We farewell Jack, our resident Satin Bowerbird (Ptilonorhynchus violaceus), who died in the Forest Gallery this week.
Jack the adult male Satin Bowerbird
Image: Alan Henderson
Source: Museum Victoria
Since Melbourne Museum opened on 9 December 2000, Jack has been a big part of the Forest Gallery. His daily calling, mimicry, aerial acrobatics and dancing entertained and excited both staff and visitors and gave him the reputation of a great entertainer. He was upwards of seven years of age in 2000, meaning this Forest Gallery icon made it to 21 years old.
Up until autumn he was still taking it in turns with his enclosure mate Errol to dance in their bowers and practise courtship behaviours. As winter progressed we started to note that Jack had slowed down and was not as vocal in the mornings. We had discussions as a team as to whether it was time for retirement but decided that Jack had spent his life in the gallery and should end it there when the time came. His time finally arrived yesterday and it feels as if a chapter in the life of this long-term exhibition has also come to a close.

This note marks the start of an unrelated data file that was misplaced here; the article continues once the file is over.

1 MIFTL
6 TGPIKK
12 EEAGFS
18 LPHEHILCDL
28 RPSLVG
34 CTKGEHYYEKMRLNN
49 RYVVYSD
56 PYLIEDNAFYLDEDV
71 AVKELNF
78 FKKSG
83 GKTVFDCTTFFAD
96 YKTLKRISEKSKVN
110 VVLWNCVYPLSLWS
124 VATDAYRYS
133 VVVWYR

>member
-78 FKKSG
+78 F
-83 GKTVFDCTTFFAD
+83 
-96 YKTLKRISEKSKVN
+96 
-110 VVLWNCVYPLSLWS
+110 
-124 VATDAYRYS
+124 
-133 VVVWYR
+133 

Jack had many interesting adventures in the gallery. He almost died in 2000 when he for some inexplicable reason flew into the empty creek tube that runs under the earth path. He would have drowned in the water at the bottom if Luke (our then Live Exhibits Manager) hadn't raced to his rescue. This year he was a part of an exhibition at MONA with a live feed from the Forest Galelry showing Jack and the other bowerbirds cavorting with a blue teapot. His wing feathers were clipped countless times to slow him down on his over-excited exploits to court a female. He shared the gallery with number of females, but since 2004 he only had eyes for our resident female Britney. They produced over 20 offspring which are now held in institutions and private collections across Australia.
Errol the Satin Bowerbird with Toby Ziegler's contribution to the cache of blue things in the Forest Gallery. This is a still image from the video feed going in to MONA.
With the absence of Jack, a new era has begun in the Forest Gallery. Errol, our younger male, may become the dominant make of the population. With any luck, he will continue to entertain both staff and visitors.